close banner

Illinois Court Records

state records colored logo
Instant Accessto State, County and Municipal Public Records
search includes Arrest Records
Arrest Records
search includes Vital Records
Vital Records
search includes Criminal Records
Criminal Records
search includes Contact Details
Contact Details
search includes Jail & Inmate Records
Jail & Inmate Records
search includes Property Records
Property Records
search includes Traffic Violations
Traffic Violations
search includes Business Ownership
Business Ownership
search includes Bankruptcies
search includes Unclaimed Assets
Unclaimed Assets
search includes Liens & Judgments
Liens & Judgments
search includes Registered Licenses
Registered Licenses
search includes Arrest Records
Arrest Records
search includes Bankruptcies
search includes Property Records
Property Records
search includes Criminal Records
Criminal Records
search includes Liens & Judgments
Liens & Judgments
search includes Business Ownership
Business Ownership
search includes Jail & Inmate Records
Jail & Inmate Records
search includes Vital Records
Vital Records
search includes Unclaimed Assets
Unclaimed Assets
search includes Traffic Violations
Traffic Violations
search includes Contact Details
Contact Details
search includes Registered Licenses
Registered Licenses is not a consumer reporting agency as defined by the Fair Credit Reporting Act (“FCRA”). You understand and acknowledge that these reports are NOT “consumer reports” as defined by the FCRA. Your access and use of a report is subject to our Terms of Service and you expressly acknowledge that you are prohibited from using this service and this report to determine an individual’s eligibility for credit, insurance, employment or any other purpose regulated by the FCRA.

Are Illinois Court Records Public?

Yes, most court records are public in Illinois. Under the Illinois Freedom of Information Act (FOIA), citizens have the right to request access to non-confidential court records in the state without necessarily stating the request's purpose. 705 Ill. Comp. Stat. 105/16, a statute enacted by the State, makes all records filed with the Circuit Court clerk presumptively open to the public. Interested parties may access docket information, the pleadings and motions of the parties to a lawsuit, decisions, and court orders, evidence introduced in court by either side, and transcripts of hearings. Interested residents can request these court records, except if the court or state law authorizes the denial of access. Illinois courts are authorized to limit public access to certain records, such as juvenile and adoption records.

The Illinois Freedom of Information Act was enacted in 1989 and was recently updated in 2010. The latest update, which became effective in 2012, greatly strengthened the act, requiring each public agency to appoint an officer as the custodian of public records. The officer must also complete an online training course established by the attorney general's office as part of the requirements for maintaining public records.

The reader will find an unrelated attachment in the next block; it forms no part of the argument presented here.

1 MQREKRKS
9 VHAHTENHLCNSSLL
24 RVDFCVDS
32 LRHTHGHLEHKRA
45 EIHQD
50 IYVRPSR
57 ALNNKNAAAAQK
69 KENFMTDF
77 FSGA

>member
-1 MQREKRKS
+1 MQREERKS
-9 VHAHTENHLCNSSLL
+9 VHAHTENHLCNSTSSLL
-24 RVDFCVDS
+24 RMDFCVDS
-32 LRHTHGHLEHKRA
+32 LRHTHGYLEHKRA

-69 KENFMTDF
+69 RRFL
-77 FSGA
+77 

What Shows Up on an Illinois Court Records Search

Illinois court records provide information on court events, activities, and outcomes. According to the Illinois Supreme Court Rule, court records are the proper documentation of information and data collected during a civil or criminal proceeding in a Circuit, Appellate, or Supreme court.

A court record search can be carried out for personal (as in the case of a background check), research, educational, or legal purposes. It enables one to obtain information about a case. The collection and management of court records also serve judicial purposes in the case of an appeal. It also ensures that the judicial system is responsible and accountable.

Court records are made available by the Office of the Circuit Clerk and a government-approved private vendor in Illinois. Members of the public can conduct an Illinois court record search in-person, online, or by phone call. These searches can be conducted by party name, case type/subtype, date of birth, name of the record keeper, etc. While state law provides for public access to court records, selected records are exempt from public disclosure. In addition, some confidential or sensitive information may be excluded from the remote access options available to researchers.

How Do I Find Court Records in Illinois?

The first step to take when trying to obtain court records in Illinois is to identify the custodian of the particular record needed. Generally, court clerks are charged with the responsibility of maintaining court records in the state. This is specified in the Clerks of Courts Acts (705 ILCS 105/). The State Court Clerk's office maintains the Supreme Court and Appellate Courts' records, while the Court Clerk in each county keeps circuit Courts records.

To access court records in Illinois, requests can be made in person or by mail. For a mail-in request, send a written request instructing the Court Clerk to mail copies of the record to the address provided. A stamped, self-addressed envelope and valid I.D. must be included in a mail-in request. For an in-person request, visit the courthouse where the case was tried and apply for the record. Courts usually have an application to fill out for such requests. Requests may also be submitted to the Office of the Supreme Court Clerk (which serves as the central repository for court records in the state) located at: